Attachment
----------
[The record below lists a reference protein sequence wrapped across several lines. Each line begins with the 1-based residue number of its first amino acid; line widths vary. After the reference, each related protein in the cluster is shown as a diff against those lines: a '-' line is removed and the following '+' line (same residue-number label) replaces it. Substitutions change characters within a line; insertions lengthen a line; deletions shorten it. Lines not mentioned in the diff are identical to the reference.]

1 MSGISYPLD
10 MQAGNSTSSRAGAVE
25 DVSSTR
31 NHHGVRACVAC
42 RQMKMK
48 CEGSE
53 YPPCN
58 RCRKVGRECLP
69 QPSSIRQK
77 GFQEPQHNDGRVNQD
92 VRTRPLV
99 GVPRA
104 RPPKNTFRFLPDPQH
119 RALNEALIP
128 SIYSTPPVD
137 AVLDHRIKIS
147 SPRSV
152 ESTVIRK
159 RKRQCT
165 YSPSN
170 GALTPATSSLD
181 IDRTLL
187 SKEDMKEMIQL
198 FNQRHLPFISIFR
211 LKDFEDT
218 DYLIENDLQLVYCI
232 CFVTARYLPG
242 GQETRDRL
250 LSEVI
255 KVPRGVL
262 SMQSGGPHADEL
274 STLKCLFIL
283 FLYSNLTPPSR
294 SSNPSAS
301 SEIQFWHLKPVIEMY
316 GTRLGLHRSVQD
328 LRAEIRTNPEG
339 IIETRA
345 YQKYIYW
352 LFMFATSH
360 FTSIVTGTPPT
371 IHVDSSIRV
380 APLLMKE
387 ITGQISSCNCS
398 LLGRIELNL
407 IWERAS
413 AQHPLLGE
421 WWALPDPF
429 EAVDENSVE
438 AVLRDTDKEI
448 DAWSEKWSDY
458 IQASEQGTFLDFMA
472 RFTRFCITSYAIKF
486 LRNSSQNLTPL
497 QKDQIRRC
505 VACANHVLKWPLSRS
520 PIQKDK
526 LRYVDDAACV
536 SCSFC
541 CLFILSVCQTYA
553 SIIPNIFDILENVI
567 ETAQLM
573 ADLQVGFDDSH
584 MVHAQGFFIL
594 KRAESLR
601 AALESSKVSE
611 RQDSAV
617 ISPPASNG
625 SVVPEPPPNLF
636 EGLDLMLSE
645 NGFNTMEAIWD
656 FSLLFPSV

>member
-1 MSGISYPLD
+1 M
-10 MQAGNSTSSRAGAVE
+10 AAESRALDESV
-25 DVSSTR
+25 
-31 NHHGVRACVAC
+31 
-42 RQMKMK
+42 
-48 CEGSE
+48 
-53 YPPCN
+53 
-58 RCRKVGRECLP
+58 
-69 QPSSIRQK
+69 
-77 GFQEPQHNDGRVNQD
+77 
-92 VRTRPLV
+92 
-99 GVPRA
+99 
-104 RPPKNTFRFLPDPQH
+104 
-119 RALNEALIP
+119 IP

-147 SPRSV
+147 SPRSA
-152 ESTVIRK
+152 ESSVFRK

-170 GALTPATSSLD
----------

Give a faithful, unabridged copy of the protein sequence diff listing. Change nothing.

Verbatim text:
[The record below lists a reference protein sequence wrapped across several lines. Each line begins with the 1-based residue number of its first amino acid; line widths vary. After the reference, each related protein in the cluster is shown as a diff against those lines: a '-' line is removed and the following '+' line (same residue-number label) replaces it. Substitutions change characters within a line; insertions lengthen a line; deletions shorten it. Lines not mentioned in the diff are identical to the reference.]

1 MSGISYPLD
10 MQAGNSTSSRAGAVE
25 DVSSTR
31 NHHGVRACVAC
42 RQMKMK
48 CEGSE
53 YPPCN
58 RCRKVGRECLP
69 QPSSIRQK
77 GFQEPQHNDGRVNQD
92 VRTRPLV
99 GVPRA
104 RPPKNTFRFLPDPQH
119 RALNEALIP
128 SIYSTPPVD
137 AVLDHRIKIS
147 SPRSV
152 ESTVIRK
159 RKRQCT
165 YSPSN
170 GALTPATSSLD
181 IDRTLL
187 SKEDMKEMIQL
198 FNQRHLPFISIFR
211 LKDFEDT
218 DYLIENDLQLVYCI
232 CFVTARYLPG
242 GQETRDRL
250 LSEVI
255 KVPRGVL
262 SMQSGGPHADEL
274 STLKCLFIL
283 FLYSNLTPPSR
294 SSNPSAS
301 SEIQFWHLKPVIEMY
316 GTRLGLHRSVQD
328 LRAEIRTNPEG
339 IIETRA
345 YQKYIYW
352 LFMFATSH
360 FTSIVTGTPPT
371 IHVDSSIRV
380 APLLMKE
387 ITGQISSCNCS
398 LLGRIELNL
407 IWERAS
413 AQHPLLGE
421 WWALPDPF
429 EAVDENSVE
438 AVLRDTDKEI
448 DAWSEKWSDY
458 IQASEQGTFLDFMA
472 RFTRFCITSYAIKF
486 LRNSSQNLTPL
497 QKDQIRRC
505 VACANHVLKWPLSRS
520 PIQKDK
526 LRYVDDAACV
536 SCSFC
541 CLFILSVCQTYA
553 SIIPNIFDILENVI
567 ETAQLM
573 ADLQVGFDDSH
584 MVHAQGFFIL
594 KRAESLR
601 AALESSKVSE
611 RQDSAV
617 ISPPASNG
625 SVVPEPPPNLF
636 EGLDLMLSE
645 NGFNTMEAIWD
656 FSLLFPSV

>member
-1 MSGISYPLD
+1 M
-10 MQAGNSTSSRAGAVE
+10 AAESRALDESV
-25 DVSSTR
+25 
-31 NHHGVRACVAC
+31 
-42 RQMKMK
+42 
-48 CEGSE
+48 
-53 YPPCN
+53 
-58 RCRKVGRECLP
+58 
-69 QPSSIRQK
+69 
-77 GFQEPQHNDGRVNQD
+77 
-92 VRTRPLV
+92 
-99 GVPRA
+99 
-104 RPPKNTFRFLPDPQH
+104 
-119 RALNEALIP
+119 IP

-147 SPRSV
+147 SPRSA
-152 ESTVIRK
+152 ESSVFRK

-170 GALTPATSSLD